We go to a lot of film festivals around the world, and screenings that we’re invited to, and we look at stuff that we like, and we follow it from there, and we also get submissions from people we know, and sometimes from people we don’t know. We’d rather people tell us what the film is before they send it over to us, and we can save them time and money if it’s not suitable. We do accept unsolicited submissions because we’re smaller. Once companies are bigger, there are all sorts of legal issues about being able to do that. If you look at a year, we probably look at thousands of films. We also look at works in progress, because of the production work we do. There’s a lot to look at, and that’s part of the process. It’s filtering stuff for that .1 percent that’s actually suitable for us, so it’s a lot of work, and it’s very hard to know where you’re going to get your next films from. All you have to do is go to our website, email, and tell us who you are and what you’re interested in, and we’ll look at it and if we’re interested, we’ll contact you.
What advice would you give to independent filmmakers who are approaching you with their films?
If you’re approaching any company, you need to know a little bit about what they are and what they have done. You need to know what films they’ve done, get a feel for what it is you’re asking of them, if there’s a potential fit. Research is very important—and to see what’s going on out there, to be involved and in the know about things.
What do you think is the most important social issue being addressed by the independent filmmakers whose works you distribute?
I’ve been known over the years for being, let’s say, a realist, so I don’t want to tell the filmmakers to make a film about something just because the subject is important. We’re not nonprofit, we’re not funded by any state funds. But I can tell you from a personal standpoint, a lot of the films that we’re handling right now have to do with the environment. We try to be realistic about what we do, but we’re also motivated in our selection by issues, so we’re an issue-driven company, for most of our films. But sometimes we take fun films that aren’t about a big issue, but are just good films.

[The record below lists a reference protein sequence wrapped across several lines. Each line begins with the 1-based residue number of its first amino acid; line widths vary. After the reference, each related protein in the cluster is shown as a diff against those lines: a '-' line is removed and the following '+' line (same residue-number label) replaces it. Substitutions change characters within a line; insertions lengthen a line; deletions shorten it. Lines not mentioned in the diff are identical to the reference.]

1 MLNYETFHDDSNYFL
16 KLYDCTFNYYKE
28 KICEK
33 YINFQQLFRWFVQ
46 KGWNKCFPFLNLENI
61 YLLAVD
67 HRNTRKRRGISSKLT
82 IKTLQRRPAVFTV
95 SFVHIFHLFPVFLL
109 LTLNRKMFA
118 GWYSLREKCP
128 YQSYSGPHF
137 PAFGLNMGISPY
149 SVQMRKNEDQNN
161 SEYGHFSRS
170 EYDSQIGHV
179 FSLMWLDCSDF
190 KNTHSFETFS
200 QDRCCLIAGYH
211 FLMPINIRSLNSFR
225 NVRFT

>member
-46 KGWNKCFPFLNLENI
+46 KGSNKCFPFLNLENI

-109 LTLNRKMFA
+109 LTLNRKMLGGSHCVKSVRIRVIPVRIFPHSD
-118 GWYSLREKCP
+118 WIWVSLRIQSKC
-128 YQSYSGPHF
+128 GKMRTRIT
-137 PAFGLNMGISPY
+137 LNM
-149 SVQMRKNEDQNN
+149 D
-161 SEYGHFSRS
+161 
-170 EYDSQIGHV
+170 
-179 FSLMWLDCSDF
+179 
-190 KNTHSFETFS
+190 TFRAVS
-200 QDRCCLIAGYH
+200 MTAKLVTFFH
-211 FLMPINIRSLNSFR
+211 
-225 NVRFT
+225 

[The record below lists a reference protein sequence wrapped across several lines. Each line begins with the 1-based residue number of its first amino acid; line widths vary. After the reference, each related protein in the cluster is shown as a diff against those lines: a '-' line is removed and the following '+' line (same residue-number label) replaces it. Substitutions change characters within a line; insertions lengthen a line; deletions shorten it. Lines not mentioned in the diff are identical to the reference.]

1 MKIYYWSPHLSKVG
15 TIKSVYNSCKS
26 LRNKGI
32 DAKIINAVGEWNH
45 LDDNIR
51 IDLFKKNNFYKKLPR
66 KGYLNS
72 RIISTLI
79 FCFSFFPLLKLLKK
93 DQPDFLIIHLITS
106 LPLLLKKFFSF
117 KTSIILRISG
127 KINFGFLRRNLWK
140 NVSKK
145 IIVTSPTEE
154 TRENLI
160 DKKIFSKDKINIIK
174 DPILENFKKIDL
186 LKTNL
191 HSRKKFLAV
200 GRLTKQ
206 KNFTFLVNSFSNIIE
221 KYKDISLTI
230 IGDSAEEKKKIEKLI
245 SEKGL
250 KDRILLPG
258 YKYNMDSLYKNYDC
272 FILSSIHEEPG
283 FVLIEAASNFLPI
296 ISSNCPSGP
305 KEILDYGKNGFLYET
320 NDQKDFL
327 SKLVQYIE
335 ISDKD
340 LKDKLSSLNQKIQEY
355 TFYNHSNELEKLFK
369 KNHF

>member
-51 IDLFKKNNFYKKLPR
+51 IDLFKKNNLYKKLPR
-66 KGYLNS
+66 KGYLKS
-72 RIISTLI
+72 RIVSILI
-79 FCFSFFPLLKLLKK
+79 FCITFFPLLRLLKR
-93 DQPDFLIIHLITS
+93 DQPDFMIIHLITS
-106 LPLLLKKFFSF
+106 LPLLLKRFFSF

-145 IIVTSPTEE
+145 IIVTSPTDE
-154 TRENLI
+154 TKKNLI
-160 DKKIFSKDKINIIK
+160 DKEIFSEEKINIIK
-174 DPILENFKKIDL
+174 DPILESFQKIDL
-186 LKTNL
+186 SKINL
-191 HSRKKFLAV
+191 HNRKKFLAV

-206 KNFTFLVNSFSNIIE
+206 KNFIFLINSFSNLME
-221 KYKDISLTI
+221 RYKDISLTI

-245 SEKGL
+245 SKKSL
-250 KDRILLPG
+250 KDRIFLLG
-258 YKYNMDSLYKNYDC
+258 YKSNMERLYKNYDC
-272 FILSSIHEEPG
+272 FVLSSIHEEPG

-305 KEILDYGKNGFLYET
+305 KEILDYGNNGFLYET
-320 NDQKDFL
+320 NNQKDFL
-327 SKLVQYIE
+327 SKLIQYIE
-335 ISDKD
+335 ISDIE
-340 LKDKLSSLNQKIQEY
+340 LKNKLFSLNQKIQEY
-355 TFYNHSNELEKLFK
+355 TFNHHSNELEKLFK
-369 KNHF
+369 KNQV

What makes Seventh Art stand out from other independent distributors?
I think we blend very interestingly theatrical sensibilities and educational sensibilities. Usually it’s very clear-cut. If you’re theatrical, you work at a different level. If it’s education, it’s a whole different ballgame. But we’re blending the two. We want to give our films a traditional release, which is a very smart thing to do, but our content is less commercial and more sensitive. Those are two legs, and the third leg is that we’re from a production and filmmaking background. It creates something that’s at least unique. For that matter, I’ll bring another film title into the fold. Family Inc. it’s not a theatrical film, but we’re helping to finish it, and it’s been mostly edited in Hong Kong. It’s really a global story that’s very hard to explain, to define, but it’s sort of a film with Asian-American sensitivities in a global world. So we stand out because of our ability to keep uncompromising content alive in the very, very tough reality that we all face right now. And we, like anybody else, but even more so, definitely feel the economic pinch.
What would you say is the most important issue facing Seventh Art today?
We want to keep doing what we’re doing in terms of promoting the same kind of content: mostly socially responsible documentaries. We need to be able to keep our head out of the water and survive this hard economic time.
Where do you see Seventh Art ten years from now?
I don’t know. I mean, it’s hard to predict. The way I see it now, beside the fact that we want to survive, we don’t have any big game plan to grow, to deal with mainstream, big production, Hollywood and all that. Our focus is to stay the course. Of course, there will be a lot of changes: changing economy, changing reality, changing of the new media, all the commercial implications, all of the changes. But in terms of the overall view, it’s almost like the more things change, the more they stay the same. We’re very confident being where we are. We started this company to service a world-view, and now we’re looking back, and it’s still there. We want to keep that going.
Anything else you want the world to know about Seventh Art?
We make great coffee here. We have an espresso machine we got on Craigslist. It’s probably the best coffee you can get in any distribution office. We don’t go to the Evil Empire anymore. We don’t work for the man. We make our own coffee.
For more information, visit the Seventh Art Releasing website at www.7thart.com